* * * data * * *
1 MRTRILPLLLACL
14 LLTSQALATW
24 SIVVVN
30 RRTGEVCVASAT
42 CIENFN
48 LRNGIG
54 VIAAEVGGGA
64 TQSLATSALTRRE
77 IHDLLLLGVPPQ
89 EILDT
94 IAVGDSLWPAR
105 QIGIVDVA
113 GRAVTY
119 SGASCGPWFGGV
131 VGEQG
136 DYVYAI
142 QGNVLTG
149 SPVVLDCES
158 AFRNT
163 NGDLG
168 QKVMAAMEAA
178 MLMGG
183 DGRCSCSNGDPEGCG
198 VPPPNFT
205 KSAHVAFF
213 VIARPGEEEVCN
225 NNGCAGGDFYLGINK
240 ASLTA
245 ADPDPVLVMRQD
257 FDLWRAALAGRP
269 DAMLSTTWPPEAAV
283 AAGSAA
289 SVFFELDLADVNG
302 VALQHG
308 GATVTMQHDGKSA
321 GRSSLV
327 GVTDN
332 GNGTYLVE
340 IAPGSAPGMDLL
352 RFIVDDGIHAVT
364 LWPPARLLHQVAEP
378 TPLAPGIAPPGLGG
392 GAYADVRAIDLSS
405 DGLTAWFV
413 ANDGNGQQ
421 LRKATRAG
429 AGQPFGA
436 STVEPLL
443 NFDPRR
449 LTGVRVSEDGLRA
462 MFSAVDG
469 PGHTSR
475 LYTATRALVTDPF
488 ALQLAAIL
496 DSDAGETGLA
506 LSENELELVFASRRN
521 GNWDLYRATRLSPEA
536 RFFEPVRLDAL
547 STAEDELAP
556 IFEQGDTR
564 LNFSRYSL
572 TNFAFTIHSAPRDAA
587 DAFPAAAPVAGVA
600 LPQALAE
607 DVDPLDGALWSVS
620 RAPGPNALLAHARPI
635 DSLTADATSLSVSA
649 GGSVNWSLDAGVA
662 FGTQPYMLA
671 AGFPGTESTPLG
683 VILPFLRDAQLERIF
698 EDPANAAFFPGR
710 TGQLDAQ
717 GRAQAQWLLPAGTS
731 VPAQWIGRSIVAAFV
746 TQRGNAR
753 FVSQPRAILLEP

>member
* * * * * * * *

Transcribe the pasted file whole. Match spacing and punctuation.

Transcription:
1 MRTRILPLLLACL
14 LLTSQALATW
24 SIVVVN
30 RRTGEVCVASAT
42 CIENFN
48 LRNGIG
54 VIAAEVGGGA
64 TQSLATSALTRRE
77 IHDLLLLGVPPQ
89 EILDT
94 IAVGDSLWPAR
105 QIGIVDVA
113 GRAVTY
119 SGASCGPWFGGV
131 VGEQG
136 DYVYAI
142 QGNVLTG
149 SPVVLDCES
158 AFRNT
163 NGDLG
168 QKVMAAMEAA
178 MLMGG
183 DGRCSCSNGDPEGCG
198 VPPPNFT
205 KSAHVAFF
213 VIARPGEEEVCN
225 NNGCAGGDFYLGINK
240 ASLTA
245 ADPDPVLVMRQD
257 FDLWRAALAGRP
269 DAMLSTTWPPEAAV
283 AAGSAA
289 SVFFELDLADVNG
302 VALQHG
308 GATVTMQHDGKSA
321 GRSSLV
327 GVTDN
332 GNGTYLVE
340 IAPGSAPGMDLL
352 RFIVDDGIHAVT
364 LWPPARLLHQVAEP
378 TPLAPGIAPPGLGG
392 GAYADVRAIDLSS
405 DGLTAWFV
413 ANDGNGQQ
421 LRKATRAG
429 AGQPFGA
436 STVEPLL
443 NFDPRR
449 LTGVRVSEDGLRA
462 MFSAVDG
469 PGHTSR
475 LYTATRALVTDPF
488 ALQLAAIL
496 DSDAGETGLA
506 LSENELELVFASRRN
521 GNWDLYRATRLSPEA
536 RFFEPVRLDAL
547 STAEDELAP
556 IFEQGDTR
564 LNFSRYSL
572 TNFAFTIHSAPRDAA
587 DAFPAAAPVAGVA
600 LPQALAE
607 DVDPLDGALWSVS
620 RAPGPNALLAHARPI
635 DSLTADATSLSVSA
649 GGSVNWSLDAGVA
662 FGTQPYMLA
671 AGFPGTESTPLG
683 VILPFLRDAQLERIF
698 EDPANAAFFPGR
710 TGQLDAQ
717 GRAQAQWLLPAGTS
731 VPAQWIGRSIVAAFV
746 TQRGNAR
753 FVSQPRAILLEP

>member